Abdul Khaber was not shy to admit where he fit in the bully-victim dichotomy when he was in middle school and high school.
“I didn’t get bullied too much because I was the bully,” he said.
The 24-year-old said he bullied his peers for a number of reasons – he said he thought that those he bullied were weaker and couldn’t defend themselves, and he thought bullying made him look cool and helped him to fit in.
“Bullying now is not the same – it’s gotten more violent and mean,” he said. “It used to only happen at school, and now it happens wherever they [youth] go.”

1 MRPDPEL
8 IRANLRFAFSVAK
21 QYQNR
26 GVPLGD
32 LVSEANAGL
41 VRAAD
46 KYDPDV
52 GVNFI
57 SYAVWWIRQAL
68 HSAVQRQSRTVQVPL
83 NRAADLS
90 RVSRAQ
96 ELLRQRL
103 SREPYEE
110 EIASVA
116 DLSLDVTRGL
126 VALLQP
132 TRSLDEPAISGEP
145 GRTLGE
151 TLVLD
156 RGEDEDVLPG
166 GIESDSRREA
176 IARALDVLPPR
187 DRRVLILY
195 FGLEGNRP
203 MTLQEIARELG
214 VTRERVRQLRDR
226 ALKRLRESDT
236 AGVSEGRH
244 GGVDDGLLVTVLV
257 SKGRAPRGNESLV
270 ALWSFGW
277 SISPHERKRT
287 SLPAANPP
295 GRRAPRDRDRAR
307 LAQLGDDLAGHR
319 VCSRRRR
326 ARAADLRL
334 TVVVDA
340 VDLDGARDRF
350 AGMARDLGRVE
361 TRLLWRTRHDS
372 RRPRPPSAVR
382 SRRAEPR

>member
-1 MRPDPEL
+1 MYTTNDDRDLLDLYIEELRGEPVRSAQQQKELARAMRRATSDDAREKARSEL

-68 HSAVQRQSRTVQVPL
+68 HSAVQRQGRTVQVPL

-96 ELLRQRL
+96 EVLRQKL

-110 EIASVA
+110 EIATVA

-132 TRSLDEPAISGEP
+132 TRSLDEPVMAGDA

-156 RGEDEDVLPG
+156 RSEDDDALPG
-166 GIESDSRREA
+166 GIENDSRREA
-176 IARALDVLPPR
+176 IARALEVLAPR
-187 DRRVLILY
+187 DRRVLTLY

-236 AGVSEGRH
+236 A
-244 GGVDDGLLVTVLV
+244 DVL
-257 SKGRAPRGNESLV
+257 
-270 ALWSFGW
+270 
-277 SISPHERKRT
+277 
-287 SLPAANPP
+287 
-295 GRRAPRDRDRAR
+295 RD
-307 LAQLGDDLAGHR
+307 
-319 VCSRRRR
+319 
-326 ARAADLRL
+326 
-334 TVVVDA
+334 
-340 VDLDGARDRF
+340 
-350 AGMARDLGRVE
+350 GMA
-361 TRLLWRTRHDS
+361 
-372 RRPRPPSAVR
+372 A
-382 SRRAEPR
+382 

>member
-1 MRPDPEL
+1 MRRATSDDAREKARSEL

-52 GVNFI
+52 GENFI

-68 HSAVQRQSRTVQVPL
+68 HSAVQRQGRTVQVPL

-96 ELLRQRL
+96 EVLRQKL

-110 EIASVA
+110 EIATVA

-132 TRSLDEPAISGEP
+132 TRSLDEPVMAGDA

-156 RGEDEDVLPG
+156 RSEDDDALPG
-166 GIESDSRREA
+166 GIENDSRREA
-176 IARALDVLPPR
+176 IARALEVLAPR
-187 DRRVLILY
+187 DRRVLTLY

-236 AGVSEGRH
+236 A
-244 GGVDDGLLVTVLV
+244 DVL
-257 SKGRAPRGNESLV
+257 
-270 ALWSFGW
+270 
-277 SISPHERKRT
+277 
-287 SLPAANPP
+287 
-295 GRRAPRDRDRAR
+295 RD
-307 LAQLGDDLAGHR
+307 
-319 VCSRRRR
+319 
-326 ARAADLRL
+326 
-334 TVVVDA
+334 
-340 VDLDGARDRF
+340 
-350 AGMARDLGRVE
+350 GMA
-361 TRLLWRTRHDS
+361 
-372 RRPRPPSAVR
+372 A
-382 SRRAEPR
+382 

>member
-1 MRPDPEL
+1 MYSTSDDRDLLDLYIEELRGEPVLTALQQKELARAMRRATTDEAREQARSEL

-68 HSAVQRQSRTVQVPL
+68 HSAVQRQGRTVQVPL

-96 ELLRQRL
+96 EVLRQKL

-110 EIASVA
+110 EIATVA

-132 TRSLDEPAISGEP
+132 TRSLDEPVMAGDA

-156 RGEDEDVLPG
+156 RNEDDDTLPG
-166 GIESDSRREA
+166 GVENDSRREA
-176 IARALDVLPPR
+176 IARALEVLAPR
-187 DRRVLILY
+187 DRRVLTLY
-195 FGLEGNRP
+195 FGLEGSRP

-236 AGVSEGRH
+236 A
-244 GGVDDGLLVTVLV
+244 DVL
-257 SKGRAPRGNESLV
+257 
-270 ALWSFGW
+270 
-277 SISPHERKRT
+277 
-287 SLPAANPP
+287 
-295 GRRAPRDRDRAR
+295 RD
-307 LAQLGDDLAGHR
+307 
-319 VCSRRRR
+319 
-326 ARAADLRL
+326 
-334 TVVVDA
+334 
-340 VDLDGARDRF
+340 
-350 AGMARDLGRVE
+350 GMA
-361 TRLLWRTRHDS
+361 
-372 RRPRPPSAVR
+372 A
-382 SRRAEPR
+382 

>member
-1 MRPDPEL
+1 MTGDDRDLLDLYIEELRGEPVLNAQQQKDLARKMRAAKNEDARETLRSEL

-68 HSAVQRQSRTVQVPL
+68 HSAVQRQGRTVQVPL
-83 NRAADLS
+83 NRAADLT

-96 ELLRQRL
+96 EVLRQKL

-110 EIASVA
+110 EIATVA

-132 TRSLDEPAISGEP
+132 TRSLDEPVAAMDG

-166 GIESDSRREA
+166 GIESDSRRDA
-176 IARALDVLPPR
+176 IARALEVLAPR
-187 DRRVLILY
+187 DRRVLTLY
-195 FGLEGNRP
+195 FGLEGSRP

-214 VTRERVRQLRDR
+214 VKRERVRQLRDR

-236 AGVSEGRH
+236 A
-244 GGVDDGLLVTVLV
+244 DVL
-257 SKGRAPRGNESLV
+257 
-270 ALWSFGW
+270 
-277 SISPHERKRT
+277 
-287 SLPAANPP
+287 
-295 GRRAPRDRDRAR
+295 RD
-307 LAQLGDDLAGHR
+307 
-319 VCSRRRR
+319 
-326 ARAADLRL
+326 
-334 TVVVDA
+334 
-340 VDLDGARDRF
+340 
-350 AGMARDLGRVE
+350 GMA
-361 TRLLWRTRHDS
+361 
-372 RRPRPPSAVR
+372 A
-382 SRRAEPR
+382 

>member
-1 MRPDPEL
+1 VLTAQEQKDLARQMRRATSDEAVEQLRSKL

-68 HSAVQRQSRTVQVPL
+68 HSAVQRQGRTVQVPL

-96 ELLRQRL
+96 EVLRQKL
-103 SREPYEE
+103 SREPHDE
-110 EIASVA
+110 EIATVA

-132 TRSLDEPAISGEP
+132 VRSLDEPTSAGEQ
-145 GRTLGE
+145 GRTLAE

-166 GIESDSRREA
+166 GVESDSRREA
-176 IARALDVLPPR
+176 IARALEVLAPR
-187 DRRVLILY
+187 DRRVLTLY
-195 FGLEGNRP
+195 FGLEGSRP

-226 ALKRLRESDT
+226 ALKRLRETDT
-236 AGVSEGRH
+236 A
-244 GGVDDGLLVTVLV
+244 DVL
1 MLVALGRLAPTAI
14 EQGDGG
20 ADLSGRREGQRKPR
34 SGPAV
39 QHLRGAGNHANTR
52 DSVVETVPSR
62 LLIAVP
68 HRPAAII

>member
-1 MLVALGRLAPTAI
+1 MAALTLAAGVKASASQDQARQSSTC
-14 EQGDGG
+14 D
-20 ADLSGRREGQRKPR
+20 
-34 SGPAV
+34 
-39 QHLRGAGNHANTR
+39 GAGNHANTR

Khaber said his 14-year-old cousin recently dealt with a bullying incident where he was physically assaulted outside of the Pearl Theater at Avenue North on Broad and Oxford streets. Although his cousin was not seriously injured, the incident showed Khaber that bullying has gone beyond the pushing and name-calling mentality.
He said that bullying has also changed as a result of the popularity of social networking websites like Facebook, which he said can allow bullies another avenue to harass their victims.
“We can get together and talk to both the bullies and those being bullied,” he said, “and get [bullies] to realize how their actions affect others.”
Josh Fernandez can be reached at firstname.lastname@example.org.